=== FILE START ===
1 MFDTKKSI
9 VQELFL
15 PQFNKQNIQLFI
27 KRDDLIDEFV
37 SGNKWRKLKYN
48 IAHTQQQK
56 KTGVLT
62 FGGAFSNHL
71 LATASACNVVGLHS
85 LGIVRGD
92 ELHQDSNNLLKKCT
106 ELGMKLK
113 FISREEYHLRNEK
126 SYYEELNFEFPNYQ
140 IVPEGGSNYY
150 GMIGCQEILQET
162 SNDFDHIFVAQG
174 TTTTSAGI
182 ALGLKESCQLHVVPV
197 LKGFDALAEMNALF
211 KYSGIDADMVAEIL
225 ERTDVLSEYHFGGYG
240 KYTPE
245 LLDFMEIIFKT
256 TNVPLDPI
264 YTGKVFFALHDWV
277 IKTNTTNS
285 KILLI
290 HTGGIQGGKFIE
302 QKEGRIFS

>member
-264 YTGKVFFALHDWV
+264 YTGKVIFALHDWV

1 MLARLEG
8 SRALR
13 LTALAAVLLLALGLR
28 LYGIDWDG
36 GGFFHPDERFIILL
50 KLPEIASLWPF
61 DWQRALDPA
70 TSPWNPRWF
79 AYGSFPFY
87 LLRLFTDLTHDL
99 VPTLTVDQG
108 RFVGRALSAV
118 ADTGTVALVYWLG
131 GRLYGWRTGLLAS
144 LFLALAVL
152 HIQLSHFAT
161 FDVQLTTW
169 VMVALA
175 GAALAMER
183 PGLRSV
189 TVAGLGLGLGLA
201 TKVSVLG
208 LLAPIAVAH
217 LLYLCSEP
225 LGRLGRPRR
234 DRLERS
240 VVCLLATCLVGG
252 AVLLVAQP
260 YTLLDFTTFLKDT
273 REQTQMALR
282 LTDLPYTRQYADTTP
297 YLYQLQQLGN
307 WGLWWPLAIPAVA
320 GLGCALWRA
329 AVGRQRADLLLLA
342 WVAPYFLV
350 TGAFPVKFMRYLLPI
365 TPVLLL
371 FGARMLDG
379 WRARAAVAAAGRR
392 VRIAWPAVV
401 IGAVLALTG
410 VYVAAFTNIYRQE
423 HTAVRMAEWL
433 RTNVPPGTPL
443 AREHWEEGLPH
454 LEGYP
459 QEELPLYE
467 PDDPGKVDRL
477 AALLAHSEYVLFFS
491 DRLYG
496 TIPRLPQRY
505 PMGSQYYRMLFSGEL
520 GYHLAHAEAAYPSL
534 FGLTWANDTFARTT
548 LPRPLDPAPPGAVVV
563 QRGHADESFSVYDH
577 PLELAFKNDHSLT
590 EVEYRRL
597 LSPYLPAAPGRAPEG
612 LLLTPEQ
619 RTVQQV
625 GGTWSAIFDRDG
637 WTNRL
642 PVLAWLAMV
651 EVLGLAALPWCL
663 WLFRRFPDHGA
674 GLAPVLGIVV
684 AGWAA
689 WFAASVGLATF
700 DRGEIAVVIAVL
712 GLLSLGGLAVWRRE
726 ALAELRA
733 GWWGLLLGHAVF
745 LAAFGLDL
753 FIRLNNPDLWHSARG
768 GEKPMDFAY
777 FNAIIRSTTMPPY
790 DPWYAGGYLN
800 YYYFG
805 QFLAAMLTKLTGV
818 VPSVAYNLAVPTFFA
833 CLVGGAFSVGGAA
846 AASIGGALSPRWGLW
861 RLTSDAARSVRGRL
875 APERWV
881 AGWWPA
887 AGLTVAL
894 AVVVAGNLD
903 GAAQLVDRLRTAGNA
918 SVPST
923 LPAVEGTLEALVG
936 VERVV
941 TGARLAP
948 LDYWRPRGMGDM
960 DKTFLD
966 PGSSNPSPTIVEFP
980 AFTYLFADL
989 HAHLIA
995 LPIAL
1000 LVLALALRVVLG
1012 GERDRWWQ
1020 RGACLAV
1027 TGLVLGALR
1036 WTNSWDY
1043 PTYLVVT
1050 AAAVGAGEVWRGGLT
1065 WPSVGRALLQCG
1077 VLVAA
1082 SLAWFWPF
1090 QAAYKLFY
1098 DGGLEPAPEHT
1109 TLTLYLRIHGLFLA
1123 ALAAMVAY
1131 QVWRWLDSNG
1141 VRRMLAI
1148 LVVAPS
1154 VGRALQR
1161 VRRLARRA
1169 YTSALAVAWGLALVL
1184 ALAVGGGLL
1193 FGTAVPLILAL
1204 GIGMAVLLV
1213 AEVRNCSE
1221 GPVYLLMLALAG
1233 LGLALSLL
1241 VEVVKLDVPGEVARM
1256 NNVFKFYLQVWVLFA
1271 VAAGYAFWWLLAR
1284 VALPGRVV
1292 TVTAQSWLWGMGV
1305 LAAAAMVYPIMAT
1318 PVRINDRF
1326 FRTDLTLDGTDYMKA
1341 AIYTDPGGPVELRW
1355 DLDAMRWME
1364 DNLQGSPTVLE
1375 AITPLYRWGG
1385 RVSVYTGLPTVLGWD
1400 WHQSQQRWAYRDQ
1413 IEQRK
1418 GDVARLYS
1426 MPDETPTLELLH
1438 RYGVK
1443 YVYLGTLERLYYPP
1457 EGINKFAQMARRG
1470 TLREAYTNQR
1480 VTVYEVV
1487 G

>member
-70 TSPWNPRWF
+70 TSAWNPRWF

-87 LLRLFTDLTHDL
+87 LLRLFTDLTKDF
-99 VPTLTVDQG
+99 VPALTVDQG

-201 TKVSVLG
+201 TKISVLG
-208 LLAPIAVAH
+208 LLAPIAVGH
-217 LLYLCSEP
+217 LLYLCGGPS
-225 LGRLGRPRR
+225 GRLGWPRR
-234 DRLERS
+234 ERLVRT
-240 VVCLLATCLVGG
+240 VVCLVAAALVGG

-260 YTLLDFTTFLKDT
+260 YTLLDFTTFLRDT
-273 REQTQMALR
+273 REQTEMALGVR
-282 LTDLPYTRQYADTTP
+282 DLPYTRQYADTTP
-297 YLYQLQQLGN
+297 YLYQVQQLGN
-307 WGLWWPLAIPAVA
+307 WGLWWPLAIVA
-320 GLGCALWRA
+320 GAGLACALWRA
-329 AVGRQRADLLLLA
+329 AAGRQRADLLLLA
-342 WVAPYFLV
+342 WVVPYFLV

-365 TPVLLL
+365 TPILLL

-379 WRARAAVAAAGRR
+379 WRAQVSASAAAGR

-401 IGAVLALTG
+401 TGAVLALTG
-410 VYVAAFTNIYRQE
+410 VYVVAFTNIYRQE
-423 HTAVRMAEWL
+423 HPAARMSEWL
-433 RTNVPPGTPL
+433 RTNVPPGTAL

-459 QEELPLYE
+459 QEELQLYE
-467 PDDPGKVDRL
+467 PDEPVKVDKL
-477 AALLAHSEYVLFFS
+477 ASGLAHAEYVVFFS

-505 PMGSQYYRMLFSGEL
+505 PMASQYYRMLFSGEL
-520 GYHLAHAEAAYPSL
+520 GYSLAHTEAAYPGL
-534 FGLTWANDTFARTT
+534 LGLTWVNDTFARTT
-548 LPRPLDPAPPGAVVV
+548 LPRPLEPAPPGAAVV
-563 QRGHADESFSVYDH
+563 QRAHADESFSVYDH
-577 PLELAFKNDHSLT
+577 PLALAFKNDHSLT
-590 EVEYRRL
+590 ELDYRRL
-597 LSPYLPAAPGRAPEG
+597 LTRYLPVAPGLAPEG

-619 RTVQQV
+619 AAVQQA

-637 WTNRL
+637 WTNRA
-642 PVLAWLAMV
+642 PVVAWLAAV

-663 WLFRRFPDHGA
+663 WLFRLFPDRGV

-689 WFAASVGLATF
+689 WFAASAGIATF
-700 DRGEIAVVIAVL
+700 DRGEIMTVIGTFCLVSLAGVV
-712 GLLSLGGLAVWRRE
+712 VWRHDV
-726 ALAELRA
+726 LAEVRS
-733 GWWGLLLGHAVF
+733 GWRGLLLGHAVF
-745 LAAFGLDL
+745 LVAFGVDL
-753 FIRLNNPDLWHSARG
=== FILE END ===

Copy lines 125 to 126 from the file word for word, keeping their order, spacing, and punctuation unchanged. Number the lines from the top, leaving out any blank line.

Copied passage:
923 LPAVEGTLEALVG
936 VERVV